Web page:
SBU’s Mittermeier travels the world preserving hot spots
His previous passport had close to 100 extra pages. His current passport, which he started using in 2010, may well exceed that. “My passport is a source of never-ending amusement for my friends,” said Russell Mittermeier, an adjunct professor at Stony Brook.
What drives the 64-year-old scientist to travel to places like Brazil, Madagascar and Suriname is the need to monitor the health of ecosystems where rare, threatened or endangered animals, including many non-human primates, live.
Mittermeier, who is the president and one of the leaders of Conservation International, encourages local communities to rally around the animals that live in their areas, meets with the leaders of national governments, and seeks donors who will support efforts to preserve hot spots — important regions where the density of threatened species is high. At these hot spots, 2.3 percent of Earth’s land surface contains more than half of all plant species and over 40 percent of all vertebrates, he said.
He helps develop “primate ecotourism, which is based on the model of bird-watching, to help get more people to see primates and get excited about them,” Mittermeier said. Ecotourism generates revenue for the communities living close to priority areas for primates, he explained. “Species are not evenly distributed across the planet,” Mittermeier said from an airport in Miami on his way to Suriname. “They are heavily concentrated in some areas. Many of those areas are severely impacted by human activities.”
Conservation International Funds, including the Critical Ecosystem Partnership Fund and the Global Conservation Fund “have been instrumental in funding conservation in these hot spots,” he said.
Mittermeier’s research and conservation efforts recently earned him a second nomination as a finalist for the Indianapolis Prize, a highly prestigious award given every two years to someone who contributed to conservation of a species or species. The winner receives a $250,000 cash award. Mittermeier said he is honored to be a finalist and called the award “the premier prize in wildlife conservation.”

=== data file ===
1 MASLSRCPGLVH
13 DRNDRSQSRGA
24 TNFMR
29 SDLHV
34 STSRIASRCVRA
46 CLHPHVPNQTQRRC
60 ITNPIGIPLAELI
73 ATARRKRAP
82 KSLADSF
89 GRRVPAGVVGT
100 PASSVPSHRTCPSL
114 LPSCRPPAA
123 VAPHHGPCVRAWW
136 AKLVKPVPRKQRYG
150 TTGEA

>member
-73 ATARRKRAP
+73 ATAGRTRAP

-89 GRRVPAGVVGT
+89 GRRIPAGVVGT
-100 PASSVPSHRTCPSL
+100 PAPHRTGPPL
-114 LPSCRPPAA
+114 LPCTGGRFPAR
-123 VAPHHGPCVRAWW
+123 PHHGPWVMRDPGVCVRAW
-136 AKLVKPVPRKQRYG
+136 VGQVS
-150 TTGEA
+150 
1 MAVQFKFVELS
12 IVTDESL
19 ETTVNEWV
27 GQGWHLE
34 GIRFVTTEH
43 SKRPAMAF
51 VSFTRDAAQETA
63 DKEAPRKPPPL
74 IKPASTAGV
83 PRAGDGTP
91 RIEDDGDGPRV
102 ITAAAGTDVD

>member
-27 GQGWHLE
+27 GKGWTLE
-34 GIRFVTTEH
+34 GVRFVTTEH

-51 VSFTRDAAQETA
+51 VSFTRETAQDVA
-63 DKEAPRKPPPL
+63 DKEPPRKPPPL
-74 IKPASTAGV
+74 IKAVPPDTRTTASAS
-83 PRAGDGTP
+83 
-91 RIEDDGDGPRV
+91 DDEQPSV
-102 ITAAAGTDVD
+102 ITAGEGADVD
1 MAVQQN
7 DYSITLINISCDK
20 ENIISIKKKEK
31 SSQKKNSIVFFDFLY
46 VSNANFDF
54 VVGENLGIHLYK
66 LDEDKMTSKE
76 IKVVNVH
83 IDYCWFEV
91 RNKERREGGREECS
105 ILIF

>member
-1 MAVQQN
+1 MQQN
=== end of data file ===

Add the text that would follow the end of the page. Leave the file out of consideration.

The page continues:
Patricia Wright, a professor in the Anthropology Department at Stony Brook, said Mittermeier “has a reputation of being a conservation leader, putting together the big picture on conservation policy.”
Wright said the books “Lemurs of Madagascar” (2010) and last year’s “Handbook of the Mammals of the World,” in which Mittermeier was the lead editor, are a “life’s work in themselves. These field guides and references are treasures for spurring conservation awareness.”
Mittermeier’s career has taken him to places where he has been the first to see or recognize a new species of animal.
In 1974, as a graduate student at Harvard, Mittermeier was in the Northern Peruvian Andes, looking for a yellow-tailed woolly monkey when he found a small brown frog. A few days later, he collected a lizard.
About 15 years later, an expert in frogs studied some of the individual brown frogs Mittermeier had brought back with him and determined it was an unknown species. He named it after Mittermeier. Some time later, the lizard he found from that trip took his name, too. Mittermeier has had seven species, including two lemurs and an ant, named after him, while he has been the first to describe 14 species.
On his journeys around the world, Mittermeier has created some amusing, and hair-raising, memories. He has come face-to-face with tigers and jaguars. In 2010, Mittermeier was on a trip in Suriname with his two sons, John, now 28, and Mickey, now 21. He was traveling with the U.S. ambassador to that country, John Nay. On the way back from climbing a mountain, their boat turned over. The group lost sight of Nay, who was wearing a life vest, for a few moments.
“About 200 meters over, he had floated to another pile of rocks,” Mittermeier recalled. “He had a great story to tell” after his return.
Mittermeier’s children have followed in his world-traveling footsteps. An ornithologist, John, who saw over 2,000 bird species in the past year, is working towards his doctorate at Louisiana State University. A junior at Eckerd College in St. Petersburg, Fla, Mickey is doing a term abroad in Australia, where he studies reptiles and is also interested in anthropology. His daughter Juliana is a senior in high school.
Mittermeier has no intention of slowing down in his conservation efforts and remains optimistic about his work. He said he “wont be stopped by anything.” He either “runs over an obstacle or moves around it.” His passport is proof of that.